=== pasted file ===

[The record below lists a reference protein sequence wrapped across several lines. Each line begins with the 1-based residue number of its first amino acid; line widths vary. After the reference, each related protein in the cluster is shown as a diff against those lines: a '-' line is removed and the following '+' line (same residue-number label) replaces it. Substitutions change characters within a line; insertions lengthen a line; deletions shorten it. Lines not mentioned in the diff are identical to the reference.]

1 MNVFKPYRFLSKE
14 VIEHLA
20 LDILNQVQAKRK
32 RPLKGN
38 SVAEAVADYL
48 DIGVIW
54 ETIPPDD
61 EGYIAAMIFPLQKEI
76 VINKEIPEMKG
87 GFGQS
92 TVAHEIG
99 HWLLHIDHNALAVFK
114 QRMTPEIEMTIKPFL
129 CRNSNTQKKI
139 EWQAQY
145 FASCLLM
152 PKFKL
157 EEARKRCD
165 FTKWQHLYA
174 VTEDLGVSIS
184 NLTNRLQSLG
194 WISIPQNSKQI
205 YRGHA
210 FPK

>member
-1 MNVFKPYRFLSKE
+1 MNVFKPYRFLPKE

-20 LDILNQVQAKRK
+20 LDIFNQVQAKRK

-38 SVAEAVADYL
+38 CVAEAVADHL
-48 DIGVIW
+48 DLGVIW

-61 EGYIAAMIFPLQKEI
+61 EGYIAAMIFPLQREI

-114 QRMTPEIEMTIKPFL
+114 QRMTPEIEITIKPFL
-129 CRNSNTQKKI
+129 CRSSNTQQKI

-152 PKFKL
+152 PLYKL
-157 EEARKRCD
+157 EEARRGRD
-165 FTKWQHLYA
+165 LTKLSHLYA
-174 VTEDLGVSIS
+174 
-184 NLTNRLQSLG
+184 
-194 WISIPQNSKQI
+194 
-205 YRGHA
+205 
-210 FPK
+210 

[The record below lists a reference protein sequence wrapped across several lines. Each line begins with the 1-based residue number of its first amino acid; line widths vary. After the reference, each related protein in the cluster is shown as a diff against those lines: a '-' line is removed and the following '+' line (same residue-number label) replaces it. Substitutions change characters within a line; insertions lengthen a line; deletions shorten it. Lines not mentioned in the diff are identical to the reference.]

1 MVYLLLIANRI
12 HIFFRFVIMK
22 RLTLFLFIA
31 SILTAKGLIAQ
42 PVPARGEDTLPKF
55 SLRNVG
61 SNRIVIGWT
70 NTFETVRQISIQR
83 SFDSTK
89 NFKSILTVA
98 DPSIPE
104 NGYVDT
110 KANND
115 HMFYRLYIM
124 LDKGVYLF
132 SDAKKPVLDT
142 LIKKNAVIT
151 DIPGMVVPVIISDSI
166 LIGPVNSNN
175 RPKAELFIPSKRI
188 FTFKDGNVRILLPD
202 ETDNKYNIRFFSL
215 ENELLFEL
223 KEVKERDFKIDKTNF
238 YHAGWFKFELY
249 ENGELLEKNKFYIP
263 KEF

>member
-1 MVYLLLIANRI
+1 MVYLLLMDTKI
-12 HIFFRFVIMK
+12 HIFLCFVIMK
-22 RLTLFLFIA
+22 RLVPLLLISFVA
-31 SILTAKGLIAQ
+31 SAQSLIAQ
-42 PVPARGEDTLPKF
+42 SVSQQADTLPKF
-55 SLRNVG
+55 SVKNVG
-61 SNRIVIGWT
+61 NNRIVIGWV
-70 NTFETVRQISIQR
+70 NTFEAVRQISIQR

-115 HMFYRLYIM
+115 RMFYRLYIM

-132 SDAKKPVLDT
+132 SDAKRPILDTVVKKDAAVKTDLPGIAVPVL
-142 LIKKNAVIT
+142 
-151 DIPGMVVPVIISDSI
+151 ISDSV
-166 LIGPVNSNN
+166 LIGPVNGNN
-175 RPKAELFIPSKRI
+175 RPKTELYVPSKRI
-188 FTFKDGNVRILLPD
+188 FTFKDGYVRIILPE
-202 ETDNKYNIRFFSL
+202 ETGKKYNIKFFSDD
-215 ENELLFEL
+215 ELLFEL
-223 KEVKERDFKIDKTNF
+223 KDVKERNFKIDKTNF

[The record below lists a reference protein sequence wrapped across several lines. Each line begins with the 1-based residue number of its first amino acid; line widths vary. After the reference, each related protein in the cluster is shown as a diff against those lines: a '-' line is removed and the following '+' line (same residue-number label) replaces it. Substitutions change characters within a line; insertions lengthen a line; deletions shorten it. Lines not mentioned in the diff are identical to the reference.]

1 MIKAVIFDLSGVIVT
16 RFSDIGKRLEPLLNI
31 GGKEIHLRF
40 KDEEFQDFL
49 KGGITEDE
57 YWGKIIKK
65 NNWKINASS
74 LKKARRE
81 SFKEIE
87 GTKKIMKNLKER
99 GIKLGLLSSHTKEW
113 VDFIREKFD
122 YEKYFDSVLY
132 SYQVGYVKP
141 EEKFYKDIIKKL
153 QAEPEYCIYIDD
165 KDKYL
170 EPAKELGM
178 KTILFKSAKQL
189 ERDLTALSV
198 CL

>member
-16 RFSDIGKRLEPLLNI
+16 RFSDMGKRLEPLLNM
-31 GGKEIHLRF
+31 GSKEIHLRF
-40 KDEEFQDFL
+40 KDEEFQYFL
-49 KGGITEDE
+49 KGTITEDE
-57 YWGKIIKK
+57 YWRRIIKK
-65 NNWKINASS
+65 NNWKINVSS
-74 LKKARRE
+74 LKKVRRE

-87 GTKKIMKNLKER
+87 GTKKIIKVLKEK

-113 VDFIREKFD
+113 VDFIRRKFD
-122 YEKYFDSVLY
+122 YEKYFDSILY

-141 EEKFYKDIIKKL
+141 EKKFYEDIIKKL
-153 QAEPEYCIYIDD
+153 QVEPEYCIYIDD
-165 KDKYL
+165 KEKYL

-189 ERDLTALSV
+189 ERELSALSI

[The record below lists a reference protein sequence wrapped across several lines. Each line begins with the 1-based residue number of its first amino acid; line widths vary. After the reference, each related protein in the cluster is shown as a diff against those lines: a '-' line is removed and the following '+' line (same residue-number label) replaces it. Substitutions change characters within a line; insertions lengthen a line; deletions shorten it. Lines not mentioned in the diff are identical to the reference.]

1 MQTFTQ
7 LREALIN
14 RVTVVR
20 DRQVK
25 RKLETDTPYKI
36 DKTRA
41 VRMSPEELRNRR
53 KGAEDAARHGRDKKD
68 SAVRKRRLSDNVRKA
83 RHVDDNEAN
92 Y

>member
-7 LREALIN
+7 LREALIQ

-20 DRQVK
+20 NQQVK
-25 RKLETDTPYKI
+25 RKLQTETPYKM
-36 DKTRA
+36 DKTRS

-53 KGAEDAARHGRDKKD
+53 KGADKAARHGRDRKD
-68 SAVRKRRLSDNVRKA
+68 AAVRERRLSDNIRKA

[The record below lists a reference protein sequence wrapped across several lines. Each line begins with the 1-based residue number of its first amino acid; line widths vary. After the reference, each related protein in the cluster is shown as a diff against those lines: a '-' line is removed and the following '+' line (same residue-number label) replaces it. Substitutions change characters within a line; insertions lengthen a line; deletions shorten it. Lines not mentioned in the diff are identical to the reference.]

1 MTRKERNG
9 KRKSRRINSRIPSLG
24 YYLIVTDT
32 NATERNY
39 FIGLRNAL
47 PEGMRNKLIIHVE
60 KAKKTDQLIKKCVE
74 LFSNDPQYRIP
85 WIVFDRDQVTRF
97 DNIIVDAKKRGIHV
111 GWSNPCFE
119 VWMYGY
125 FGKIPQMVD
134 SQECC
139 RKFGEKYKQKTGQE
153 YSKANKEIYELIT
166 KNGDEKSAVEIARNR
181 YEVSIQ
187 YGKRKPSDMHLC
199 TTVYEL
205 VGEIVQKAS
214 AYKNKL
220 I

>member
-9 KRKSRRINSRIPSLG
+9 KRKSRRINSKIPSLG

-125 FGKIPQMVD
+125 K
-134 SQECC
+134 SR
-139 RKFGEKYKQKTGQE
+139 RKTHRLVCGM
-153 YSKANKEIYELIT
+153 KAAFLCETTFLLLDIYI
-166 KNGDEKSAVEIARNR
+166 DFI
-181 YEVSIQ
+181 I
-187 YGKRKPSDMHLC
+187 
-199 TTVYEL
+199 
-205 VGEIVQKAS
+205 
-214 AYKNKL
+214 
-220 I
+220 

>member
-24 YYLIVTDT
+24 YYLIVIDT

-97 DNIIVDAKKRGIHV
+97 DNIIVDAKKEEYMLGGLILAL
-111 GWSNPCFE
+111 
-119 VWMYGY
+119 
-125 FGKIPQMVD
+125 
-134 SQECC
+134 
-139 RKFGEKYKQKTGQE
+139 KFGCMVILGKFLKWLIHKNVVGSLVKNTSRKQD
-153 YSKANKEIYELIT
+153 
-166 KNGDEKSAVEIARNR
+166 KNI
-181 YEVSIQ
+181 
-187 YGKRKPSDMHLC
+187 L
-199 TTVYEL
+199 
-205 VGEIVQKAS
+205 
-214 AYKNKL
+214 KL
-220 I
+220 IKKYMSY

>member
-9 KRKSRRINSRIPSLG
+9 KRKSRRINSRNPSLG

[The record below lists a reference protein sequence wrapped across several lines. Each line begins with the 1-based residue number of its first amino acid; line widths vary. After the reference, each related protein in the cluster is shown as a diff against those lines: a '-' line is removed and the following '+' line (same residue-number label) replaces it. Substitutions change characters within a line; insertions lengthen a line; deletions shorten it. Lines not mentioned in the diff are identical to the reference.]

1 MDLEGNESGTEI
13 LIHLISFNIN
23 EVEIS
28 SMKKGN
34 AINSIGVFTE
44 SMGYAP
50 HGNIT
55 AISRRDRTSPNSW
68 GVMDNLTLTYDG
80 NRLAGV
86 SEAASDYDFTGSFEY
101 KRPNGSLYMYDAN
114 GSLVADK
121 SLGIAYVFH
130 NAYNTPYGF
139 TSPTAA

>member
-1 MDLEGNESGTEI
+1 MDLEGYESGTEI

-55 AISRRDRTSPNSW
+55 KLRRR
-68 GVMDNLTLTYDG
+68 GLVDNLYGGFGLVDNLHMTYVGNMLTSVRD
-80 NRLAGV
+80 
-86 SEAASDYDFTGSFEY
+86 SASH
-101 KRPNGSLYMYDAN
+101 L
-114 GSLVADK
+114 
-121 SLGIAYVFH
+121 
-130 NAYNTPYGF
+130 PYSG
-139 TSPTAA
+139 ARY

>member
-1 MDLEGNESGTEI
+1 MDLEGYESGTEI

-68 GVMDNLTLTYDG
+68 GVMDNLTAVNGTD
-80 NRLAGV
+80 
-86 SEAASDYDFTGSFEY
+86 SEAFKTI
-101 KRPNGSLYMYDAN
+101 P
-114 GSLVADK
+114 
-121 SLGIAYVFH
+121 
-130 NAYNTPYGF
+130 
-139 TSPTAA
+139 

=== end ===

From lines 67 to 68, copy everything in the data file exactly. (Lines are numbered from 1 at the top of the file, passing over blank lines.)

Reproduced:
89 NFKSILTVA
98 DPSIPE